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A comment to my previous DW/LJ post on 4x1 Sherlock got my reply, which compiled a bunch of links to free, public domain Sir Arthur Conan Doyle Sherlock Holmes stories. So I am copying my reply as a post, so that whoever wants to can find and download the Sherlock Holmes canon. \o/

I said:

Note: I am a more than casual fan of the original stories, not a completist devotee. But I love them as literary "comfort food" and the giant upon whose shoulders all subsequent crime fiction/fictional detectives stand, from House, to Longmire and friend Henry Standing Bear, to Lisbeth Salander and Mikael Blomqvist.

Note: Conan Doyle began writing these stories in the late 1800s. Expect some matter-of-fact period-typical sexism, racism, and imperialism.

I'll give some personal favorites &/or noteworthy stories off the top of my head, with links. Most (but not all) of Conan Doyle's Sherlock Holmes stories are available free (!) in the public domain from Project Gutenberg in HTML, epub, Kindle, and mobi formats. Some are available as audio books, e.g. A Study In Scarlet! View the list of public domain Sherlock Holmes stories (sorted by popularity rather than release date or order in which they were written).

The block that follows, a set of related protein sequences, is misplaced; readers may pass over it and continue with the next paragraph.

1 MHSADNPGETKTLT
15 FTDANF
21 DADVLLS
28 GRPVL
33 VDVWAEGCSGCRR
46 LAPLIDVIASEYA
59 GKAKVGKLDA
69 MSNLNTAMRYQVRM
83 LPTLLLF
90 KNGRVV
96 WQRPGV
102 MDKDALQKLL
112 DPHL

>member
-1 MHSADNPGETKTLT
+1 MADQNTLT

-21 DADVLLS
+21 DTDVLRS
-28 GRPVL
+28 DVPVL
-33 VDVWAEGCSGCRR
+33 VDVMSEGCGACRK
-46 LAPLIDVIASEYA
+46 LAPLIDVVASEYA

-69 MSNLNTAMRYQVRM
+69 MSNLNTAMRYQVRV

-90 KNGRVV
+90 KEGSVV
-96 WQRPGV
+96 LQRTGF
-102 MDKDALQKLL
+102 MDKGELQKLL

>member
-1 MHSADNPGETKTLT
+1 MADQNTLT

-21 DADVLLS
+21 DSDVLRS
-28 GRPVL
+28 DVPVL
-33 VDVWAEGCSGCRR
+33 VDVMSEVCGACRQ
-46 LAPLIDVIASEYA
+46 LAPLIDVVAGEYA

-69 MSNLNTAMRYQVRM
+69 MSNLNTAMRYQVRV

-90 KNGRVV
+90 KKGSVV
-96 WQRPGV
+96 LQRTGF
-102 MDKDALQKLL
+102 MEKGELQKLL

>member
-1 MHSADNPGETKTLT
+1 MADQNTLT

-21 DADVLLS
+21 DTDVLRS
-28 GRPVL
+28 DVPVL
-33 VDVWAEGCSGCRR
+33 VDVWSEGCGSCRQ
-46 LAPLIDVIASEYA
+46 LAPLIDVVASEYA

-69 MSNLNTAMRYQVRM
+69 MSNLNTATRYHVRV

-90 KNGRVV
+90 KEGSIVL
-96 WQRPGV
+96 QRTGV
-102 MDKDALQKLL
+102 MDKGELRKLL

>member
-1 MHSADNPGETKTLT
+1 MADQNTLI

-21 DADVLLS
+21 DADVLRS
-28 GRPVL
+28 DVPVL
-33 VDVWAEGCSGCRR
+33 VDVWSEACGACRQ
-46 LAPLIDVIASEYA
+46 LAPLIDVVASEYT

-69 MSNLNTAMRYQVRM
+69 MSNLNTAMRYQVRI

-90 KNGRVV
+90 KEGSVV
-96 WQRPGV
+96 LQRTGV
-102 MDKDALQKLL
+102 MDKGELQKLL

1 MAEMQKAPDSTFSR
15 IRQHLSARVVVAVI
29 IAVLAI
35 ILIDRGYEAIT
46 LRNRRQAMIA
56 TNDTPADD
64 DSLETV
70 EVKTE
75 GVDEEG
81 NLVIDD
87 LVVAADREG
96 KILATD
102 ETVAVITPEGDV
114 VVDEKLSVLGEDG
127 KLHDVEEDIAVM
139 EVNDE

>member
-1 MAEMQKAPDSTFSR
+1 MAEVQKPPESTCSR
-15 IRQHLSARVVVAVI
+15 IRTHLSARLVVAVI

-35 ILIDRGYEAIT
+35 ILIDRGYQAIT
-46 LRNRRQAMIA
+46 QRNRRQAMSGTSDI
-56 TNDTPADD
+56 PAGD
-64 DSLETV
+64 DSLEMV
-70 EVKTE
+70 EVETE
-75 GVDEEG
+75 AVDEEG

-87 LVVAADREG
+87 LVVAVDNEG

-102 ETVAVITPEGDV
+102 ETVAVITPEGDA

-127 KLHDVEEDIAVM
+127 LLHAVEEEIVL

A Study in Scarlet was the very first Sherlock Holmes story by Sir Arthur Conan Doyle, so that's a good starting place, as well as a classic -- in fact, I recommend the first four stories: A Study in Scarlet, The Sign of the Four, The Hound of the Baskervilles, and The Valley of Fear.

A Scandal In Bohemia introduced Irene Adler (it is the first story in the first compilation book The Adventures of Sherlock Holmes. Beware, though: her fate is tragic in Conan Doyle's canon.

The Hound of the Baskervilles is kind of a Victorian horror (and mystery) masterpiece, imo -- it's one of my favorites, really capturing the dread and suspense. It has also been portrayed in film and TV many times. I like The Valley of Fear a lot.

The Final Problem -- the last story in the compilation The Memoirs of Sherlock Holmes -- involves Moriarty, though he is not nearly as important in the canon stories as he became in film and TV depictions. He's only actually in 2 stories out of the 50+, though he/his criminal empire gets mention in a few others..

Apparently, in 1927, Conan Doyle himself picked a list of what he considered his best. I can't argue with the author himself!

The many (over 50) stories were fortunately compiled into books (almost all available free now!), starting with The Adventures of Sherlock Holmes and continuing (in order of publication) with The Memoirs of Sherlock Holmes, The Return of Sherlock Holmes, His Last Bow, and The Casebook of Sherlock Holmes (unavailable on Project Gutenberg, as it is part of the Conan Doyle estate).

If you need a list of the Sherlock Holmes stories, in the order in which they were written/published, Wikipedia has a helpful entry on the Canon of Sherlock Holmes, with a helpful list of the tables of contents of the five books into which the many stories were collected.

Happy reading!

Cross-posted from DW